But there was no stopping me that summer. Our Special Jet had put $100 in my pocket, and I had made a big score at Arlington. In my saddle horse days, I had met a man at the riding school who exercised horses at Arlington, and one day I saw him in the grandstand. We talked about the old days, then the new. "I'm galloping a horse who's a cinch the next time he runs," he said. "He can't lose." My ears pricked. "What's his name?" I asked.
"Clandestine," he said.
The horse was in the seventh race on July 21, a sprint for some of the fastest horses on the grounds, and I called my father. He galloped to the races that day. The colt was 5-2, and I bet $50 on him to win. So did McGinnis. What a score! Clandestine sailed to the lead, through a blistering half in : 44[4/5], and laughed all the way home, winning by 3� lengths. He paid $12.40 to win, and McGinnis and I each pocketed a $260 profit. My dad made away with $125.
I was master of the universe, king of the world! Eleven days later, the colt's exercise boy gave me the thumbs up, and this time I put $200 on Clandestine to win, the biggest bet I ever made in my life, then or since. It was nearly all the money I had, and it was the bet that turned me into a $2 player forever. Once again Clandestine raced to the lead, opening five lengths after a half-mile, and he looked like Man o' War until he came to the eighth pole and began to shorten stride. In the last 200 yards, a horse named Etonian cut into the margin, and in the final few jumps he caught Clandestine to win by half a length. Back at the barn, I nearly got sick. "It serves you right, you damn fool!" Parker scolded. "What are you doing betting that kind of money. You better go home and go to school."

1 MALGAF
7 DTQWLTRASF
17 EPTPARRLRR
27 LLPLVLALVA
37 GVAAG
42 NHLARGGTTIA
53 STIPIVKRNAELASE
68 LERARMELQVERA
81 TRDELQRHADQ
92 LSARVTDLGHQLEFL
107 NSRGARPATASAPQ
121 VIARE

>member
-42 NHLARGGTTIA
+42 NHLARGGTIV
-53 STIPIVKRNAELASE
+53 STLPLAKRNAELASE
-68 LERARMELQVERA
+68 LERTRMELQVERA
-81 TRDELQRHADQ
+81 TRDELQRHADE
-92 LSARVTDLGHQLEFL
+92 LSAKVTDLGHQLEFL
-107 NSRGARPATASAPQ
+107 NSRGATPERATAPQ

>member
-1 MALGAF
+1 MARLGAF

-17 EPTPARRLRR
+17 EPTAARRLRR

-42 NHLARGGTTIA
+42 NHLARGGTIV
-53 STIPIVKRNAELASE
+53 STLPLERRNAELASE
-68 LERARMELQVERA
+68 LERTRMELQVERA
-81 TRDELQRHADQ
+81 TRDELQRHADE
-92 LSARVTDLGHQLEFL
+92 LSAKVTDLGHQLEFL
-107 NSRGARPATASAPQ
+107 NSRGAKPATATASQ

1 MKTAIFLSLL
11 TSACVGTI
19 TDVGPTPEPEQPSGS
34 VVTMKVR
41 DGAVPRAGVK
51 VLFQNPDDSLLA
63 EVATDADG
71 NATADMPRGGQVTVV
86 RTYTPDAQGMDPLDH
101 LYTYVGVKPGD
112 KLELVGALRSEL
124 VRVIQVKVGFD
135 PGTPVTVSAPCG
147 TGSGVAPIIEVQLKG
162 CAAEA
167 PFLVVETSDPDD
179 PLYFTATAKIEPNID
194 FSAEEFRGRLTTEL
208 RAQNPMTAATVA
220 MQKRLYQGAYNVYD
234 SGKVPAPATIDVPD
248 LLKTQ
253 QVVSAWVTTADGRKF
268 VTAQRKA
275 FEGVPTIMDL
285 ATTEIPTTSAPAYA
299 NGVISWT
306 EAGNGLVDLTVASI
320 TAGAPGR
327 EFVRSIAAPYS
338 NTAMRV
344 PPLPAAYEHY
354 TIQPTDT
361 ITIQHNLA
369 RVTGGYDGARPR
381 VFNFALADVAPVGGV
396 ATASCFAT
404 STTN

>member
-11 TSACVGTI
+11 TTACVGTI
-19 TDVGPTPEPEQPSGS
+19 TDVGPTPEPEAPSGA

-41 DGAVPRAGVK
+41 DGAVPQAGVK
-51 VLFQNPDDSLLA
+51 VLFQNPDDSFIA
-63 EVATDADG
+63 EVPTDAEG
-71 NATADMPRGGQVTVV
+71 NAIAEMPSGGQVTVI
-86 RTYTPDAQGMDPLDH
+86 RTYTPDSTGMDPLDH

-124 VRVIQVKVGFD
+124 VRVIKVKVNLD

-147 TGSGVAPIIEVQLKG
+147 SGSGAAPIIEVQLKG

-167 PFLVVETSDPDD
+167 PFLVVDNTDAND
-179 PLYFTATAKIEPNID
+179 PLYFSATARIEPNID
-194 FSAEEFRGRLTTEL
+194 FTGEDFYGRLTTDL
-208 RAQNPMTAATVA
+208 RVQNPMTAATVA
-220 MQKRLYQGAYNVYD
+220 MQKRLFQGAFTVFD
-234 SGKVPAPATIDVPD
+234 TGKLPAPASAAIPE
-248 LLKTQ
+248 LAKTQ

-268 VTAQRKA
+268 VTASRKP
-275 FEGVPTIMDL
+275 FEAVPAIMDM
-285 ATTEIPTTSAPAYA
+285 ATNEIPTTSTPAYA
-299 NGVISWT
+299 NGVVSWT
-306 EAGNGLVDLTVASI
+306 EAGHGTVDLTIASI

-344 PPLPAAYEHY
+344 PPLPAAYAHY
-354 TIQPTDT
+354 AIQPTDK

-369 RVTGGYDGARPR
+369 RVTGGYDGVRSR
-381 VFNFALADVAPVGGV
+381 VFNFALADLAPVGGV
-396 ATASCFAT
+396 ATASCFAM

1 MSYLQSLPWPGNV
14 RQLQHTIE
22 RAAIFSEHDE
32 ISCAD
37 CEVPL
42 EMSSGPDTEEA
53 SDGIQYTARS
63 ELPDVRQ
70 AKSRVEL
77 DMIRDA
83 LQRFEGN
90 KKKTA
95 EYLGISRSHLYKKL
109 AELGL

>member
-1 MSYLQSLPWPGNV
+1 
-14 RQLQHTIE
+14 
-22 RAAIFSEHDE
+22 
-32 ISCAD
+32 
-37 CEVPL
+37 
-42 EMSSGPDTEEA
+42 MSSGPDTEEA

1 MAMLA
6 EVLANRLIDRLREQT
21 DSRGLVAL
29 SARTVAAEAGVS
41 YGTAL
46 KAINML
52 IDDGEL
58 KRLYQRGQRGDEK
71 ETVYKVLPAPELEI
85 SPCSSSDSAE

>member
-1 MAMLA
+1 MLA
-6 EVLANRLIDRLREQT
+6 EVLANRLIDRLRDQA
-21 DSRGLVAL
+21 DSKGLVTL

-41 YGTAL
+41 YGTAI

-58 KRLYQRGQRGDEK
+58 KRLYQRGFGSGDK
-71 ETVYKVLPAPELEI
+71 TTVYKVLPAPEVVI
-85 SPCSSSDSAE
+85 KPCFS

There was one more thing to do. When Rafael was deported to Mexico, I took over the grooming of his four horses. One of them, a chestnut filly, was named Queen of Turf. The word was out on her. The daughter of Alibhai, out of a mare by Count Fleet, could flat fly. She was still an unraced maiden at age three, a consequence of two bad ankles. Every morning in early August, Molter knelt beside her and felt them for heat. "I may run her soon," he said one day. "Take good care of her."
Naturally I had already told my father about her. This was going to be the big hit of the summer. On Aug. 10, I picked up the next day's entries and found her in the sixth race, a six-furlong sprint for maiden fillies. I called my parents and told them to be there the next day, by the tunnel leading out to the track. "I'll know more then," I said.
No one seemed to know if Molter planned to give her an easy one or let her roll. I asked Parker, "Is it a go?" He said that one of the exercise riders had told him, "He ain't gonna let her run today." I bridled her and was dusting her off when Mr. Hack shouted up the shed, "All right, take her over dair."
I walked her over in the sun. Molter saddled her, and spoke quietly to jockey Ray Diaz. I couldn't hear what they were saying. Diaz rode her out to the track and I followed through the tunnel. My parents were waiting for me there. I shook my head at them. "No!" I said.
"Ten bucks to win?" my dad asked.